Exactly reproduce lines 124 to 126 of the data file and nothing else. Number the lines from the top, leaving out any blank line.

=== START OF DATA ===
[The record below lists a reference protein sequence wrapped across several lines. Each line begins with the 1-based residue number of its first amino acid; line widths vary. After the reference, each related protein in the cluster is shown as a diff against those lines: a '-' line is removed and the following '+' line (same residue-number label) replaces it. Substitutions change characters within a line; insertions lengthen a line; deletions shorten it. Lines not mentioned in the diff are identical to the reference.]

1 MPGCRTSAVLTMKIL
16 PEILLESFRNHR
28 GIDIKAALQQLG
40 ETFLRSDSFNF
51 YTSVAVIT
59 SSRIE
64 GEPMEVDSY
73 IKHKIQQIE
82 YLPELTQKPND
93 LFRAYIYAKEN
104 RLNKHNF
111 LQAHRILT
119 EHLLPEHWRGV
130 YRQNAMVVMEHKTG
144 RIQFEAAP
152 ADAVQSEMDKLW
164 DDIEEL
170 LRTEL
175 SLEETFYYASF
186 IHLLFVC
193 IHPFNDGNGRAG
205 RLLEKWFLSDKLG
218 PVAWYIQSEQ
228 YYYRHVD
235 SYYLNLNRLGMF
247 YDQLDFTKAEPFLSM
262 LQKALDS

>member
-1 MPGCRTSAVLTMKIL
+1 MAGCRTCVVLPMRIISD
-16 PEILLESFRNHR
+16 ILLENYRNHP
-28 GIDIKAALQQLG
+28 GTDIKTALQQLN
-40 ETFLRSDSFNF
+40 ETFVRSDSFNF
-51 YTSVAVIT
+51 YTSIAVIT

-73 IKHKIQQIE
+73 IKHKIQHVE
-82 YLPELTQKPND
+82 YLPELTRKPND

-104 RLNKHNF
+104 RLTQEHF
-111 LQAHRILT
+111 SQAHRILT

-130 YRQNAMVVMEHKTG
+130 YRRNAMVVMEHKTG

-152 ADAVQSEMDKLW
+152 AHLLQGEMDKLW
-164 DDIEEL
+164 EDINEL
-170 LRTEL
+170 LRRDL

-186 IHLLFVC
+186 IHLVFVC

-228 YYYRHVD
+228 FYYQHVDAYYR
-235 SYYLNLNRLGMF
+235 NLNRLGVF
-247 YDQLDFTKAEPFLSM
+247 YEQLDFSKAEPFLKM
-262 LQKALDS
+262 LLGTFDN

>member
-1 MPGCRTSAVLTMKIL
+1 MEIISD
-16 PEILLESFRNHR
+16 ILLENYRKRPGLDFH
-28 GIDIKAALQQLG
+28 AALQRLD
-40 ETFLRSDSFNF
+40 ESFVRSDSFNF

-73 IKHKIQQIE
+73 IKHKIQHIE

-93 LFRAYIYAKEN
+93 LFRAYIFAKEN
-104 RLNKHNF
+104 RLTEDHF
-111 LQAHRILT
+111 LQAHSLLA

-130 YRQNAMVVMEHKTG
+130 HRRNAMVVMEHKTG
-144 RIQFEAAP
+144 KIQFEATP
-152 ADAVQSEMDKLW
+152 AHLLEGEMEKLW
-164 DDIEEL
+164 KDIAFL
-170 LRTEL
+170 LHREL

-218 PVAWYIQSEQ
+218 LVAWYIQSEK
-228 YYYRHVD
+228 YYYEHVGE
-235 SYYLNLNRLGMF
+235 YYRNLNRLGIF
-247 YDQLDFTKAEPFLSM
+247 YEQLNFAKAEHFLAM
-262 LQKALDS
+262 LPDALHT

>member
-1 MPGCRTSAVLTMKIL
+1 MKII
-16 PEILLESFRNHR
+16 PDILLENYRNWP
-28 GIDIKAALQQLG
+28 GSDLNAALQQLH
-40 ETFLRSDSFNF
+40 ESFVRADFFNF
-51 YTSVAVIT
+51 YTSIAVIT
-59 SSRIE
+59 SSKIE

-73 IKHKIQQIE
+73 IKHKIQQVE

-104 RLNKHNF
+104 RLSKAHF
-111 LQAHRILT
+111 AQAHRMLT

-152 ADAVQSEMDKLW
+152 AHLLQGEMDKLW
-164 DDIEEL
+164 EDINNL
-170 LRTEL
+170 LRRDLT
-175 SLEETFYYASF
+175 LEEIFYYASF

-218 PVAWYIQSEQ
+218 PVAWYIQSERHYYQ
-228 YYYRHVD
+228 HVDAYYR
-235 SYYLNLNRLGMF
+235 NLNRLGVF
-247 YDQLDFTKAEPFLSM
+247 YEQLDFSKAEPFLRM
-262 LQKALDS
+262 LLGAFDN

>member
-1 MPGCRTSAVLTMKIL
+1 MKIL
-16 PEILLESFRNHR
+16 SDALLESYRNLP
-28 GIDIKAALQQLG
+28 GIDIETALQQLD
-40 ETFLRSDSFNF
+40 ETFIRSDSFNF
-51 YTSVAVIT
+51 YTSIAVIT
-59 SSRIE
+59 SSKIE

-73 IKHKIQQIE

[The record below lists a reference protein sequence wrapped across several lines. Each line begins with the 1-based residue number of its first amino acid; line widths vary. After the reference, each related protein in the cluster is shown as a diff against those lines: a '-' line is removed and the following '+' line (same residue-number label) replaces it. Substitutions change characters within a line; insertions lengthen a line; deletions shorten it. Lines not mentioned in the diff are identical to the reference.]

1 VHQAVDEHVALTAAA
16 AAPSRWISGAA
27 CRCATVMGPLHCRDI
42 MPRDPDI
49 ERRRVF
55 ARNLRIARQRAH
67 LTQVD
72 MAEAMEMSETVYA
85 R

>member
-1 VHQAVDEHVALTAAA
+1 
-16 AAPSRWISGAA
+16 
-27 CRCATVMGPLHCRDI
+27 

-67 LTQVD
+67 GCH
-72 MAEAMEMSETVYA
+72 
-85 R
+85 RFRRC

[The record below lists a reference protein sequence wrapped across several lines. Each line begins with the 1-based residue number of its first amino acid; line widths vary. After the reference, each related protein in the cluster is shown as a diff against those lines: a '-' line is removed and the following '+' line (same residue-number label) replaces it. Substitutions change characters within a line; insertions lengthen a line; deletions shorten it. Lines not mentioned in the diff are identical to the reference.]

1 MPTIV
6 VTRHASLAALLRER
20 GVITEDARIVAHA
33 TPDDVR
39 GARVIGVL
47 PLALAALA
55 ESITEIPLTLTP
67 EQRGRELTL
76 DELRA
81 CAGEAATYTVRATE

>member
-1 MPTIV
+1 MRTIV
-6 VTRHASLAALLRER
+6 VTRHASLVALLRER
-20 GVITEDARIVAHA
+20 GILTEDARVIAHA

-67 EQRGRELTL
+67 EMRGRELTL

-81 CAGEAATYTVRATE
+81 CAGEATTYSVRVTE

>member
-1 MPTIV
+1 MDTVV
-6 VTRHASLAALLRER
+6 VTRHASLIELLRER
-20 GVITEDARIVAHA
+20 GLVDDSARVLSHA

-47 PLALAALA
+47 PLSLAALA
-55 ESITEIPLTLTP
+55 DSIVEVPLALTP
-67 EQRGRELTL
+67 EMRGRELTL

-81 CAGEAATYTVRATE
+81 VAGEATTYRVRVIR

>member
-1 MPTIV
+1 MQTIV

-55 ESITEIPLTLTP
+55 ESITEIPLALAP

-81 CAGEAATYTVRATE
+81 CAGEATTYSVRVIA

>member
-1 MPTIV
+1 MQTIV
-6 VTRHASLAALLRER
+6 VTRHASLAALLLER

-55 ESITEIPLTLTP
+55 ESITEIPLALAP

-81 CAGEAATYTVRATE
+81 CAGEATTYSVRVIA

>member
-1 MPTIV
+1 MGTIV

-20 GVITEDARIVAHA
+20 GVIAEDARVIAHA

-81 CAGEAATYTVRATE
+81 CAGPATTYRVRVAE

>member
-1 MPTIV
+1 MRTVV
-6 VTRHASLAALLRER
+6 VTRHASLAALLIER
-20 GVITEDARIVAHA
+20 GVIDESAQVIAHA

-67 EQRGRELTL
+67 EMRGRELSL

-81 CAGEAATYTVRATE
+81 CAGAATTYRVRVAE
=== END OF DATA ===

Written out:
-164 DDIEEL
+164 EDINNL
-170 LRTEL